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How to be Vividly Visible in a Virtual World

Stephanie Hopper, Director of Development Solutions

I will give you a clue – it is a lot more than turning on your webcam 😊

There are three areas that are impacted by not being vividly visible in a virtual world:

  • Personal Brand – Brand is key to how we are seen at work however being virtual has reduced the informal and spontaneous exposure we may have had previously.
  • Our Sense of Belonging – our need to belong is a very human need, exclusion can cause the same type of pain in our brains that we associate with physical pain. Virtual worlds offer less opportunities for the creation of shared identities in the team which impacts engagement, trust and team effectiveness.
  • Quality of Connections – diverse networks improve the quality and quantity of innovation and decision making. Now we are virtual, much more of what we does happens in a vacuum and there are less opportunities for spontaneous networks to form.

So what we can we do to ensure we are vividly visible in the new working world?

  1. Be More Beyonce – pre-2020 we never would have thought of building our work connections as something we solely did on-line, however if we think about some of the most visible celebrities in the world & the wide reach of their connections – this is something they have perfected. Beyonce has 155m followers on Instagram – who she engages with through being visible and posting regular updates which creates the perception of connection with her followers. Just how often do you engage with your connections?
  2. (Deep breath for this one...) Ditch Email – in the past we would email a colleague to get help or input but this leads to ‘closed’ and stilted discussions. Instead use a collaboration tool which can enable a more open, fluid conversation. e.g. Microsoft Teams or Slack. That way people can pitch in if they have something to share or simply just by reading what you are discussing it might help them with their challenge.
  3. Live vs Anytime - We don’t all eat breakfast at the same time each day and we don’t all need to be live for every interaction. Teams that are cross-functional, global, or made up of part time workers or perhaps contractors, will need asynchronous communication to enable collaboration and to build a repository of information. Establish a working charter for how you communicate with each other to help make it clear which myriad of mechanisms to use.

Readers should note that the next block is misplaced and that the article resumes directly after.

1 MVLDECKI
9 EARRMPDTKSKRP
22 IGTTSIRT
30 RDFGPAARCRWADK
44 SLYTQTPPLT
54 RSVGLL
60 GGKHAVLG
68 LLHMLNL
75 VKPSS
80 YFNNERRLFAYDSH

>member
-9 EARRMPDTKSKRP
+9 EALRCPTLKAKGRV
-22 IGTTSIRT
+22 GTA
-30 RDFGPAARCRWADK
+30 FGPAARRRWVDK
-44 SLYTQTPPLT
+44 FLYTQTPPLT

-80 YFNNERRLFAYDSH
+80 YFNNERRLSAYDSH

4. ‘Like’ What You See – Much like the fallen tree in the middle of the forest - if a post lands in your feed does anyone know you’ve read it? Recognise what others have shared or posted with a ‘like’, and even better a short comment. This serves a dual purpose of letting others feel acknowledged and for you, it highlights your presence.
  5. Threads have limits – deadlines and clear actions ensure you get what you need from those around you and demonstrate your skills. Impress others with simplicity not long complex messages. If you are collaborating asynchronously its advantageous to get the information across first time - not delaying things by continuingly answering questions to clarify your request.

As we continue to work virtually going forward, thinking about the way we show up online will become ever more important for our teams, our connections, and our careers.

We'll be sharing more of our tips and also live examples of our work with clients, sign-up on our web site here to find out about upcoming webinars or watch on-demand on our web site here.

Stephanie Hopper, Director of Development Solutions at Cappfinity, discusses How to be Vividly Visible in a Virtual World at the ISE Development Conference. Click here to request the recording.

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